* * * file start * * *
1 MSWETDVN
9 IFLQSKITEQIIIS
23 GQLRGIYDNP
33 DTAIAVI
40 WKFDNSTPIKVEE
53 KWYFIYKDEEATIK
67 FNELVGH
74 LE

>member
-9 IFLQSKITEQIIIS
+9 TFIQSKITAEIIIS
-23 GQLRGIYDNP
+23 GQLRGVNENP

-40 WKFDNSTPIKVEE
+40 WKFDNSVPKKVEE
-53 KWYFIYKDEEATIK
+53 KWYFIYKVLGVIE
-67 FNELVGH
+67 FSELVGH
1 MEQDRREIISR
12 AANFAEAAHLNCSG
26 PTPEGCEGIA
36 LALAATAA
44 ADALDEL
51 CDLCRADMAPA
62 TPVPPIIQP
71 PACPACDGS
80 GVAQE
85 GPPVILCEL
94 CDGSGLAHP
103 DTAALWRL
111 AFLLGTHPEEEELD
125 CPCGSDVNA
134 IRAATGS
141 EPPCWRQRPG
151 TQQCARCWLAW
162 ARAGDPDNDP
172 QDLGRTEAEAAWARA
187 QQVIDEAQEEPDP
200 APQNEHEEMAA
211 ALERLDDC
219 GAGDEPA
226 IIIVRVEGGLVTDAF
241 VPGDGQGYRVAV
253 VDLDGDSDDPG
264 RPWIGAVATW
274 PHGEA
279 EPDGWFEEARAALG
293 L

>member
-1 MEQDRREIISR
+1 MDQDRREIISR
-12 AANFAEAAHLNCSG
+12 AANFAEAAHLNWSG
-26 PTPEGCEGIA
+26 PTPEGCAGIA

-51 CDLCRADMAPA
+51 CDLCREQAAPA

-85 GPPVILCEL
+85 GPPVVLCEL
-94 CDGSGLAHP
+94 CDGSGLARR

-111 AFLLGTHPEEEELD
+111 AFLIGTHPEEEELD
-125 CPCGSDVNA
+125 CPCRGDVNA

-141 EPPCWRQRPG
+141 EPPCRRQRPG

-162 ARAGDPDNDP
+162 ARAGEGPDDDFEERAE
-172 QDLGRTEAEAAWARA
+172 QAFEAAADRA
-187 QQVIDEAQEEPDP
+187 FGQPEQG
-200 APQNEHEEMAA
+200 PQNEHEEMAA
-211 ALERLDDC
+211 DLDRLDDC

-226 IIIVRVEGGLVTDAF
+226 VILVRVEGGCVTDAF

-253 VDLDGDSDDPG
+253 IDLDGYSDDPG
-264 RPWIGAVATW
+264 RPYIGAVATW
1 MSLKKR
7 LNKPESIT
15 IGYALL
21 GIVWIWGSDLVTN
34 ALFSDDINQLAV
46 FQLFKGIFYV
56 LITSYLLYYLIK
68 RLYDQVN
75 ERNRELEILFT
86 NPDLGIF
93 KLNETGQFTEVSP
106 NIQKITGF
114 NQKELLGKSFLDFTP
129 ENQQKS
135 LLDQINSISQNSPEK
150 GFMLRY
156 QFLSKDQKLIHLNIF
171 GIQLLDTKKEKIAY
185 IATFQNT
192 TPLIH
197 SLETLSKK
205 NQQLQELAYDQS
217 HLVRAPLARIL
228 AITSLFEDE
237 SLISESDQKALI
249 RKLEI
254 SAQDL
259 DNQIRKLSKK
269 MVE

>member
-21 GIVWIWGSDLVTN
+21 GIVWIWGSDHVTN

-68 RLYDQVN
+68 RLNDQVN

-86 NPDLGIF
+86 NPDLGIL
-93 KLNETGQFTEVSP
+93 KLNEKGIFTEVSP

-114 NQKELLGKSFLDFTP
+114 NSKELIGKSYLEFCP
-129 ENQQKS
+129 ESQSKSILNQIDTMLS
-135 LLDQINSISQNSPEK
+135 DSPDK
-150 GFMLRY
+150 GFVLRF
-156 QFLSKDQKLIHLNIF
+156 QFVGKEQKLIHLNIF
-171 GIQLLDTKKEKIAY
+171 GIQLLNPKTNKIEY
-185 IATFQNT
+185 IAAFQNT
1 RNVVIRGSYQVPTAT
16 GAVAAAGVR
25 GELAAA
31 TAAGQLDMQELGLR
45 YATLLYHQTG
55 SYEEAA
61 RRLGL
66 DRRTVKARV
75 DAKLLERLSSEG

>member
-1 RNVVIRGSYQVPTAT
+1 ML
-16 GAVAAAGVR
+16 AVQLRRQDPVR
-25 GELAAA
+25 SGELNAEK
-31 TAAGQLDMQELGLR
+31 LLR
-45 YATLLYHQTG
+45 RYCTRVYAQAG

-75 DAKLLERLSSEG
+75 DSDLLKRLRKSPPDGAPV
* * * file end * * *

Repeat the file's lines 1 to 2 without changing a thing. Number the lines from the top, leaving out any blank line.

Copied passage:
1 MSWETDVN
9 IFLQSKITEQIIIS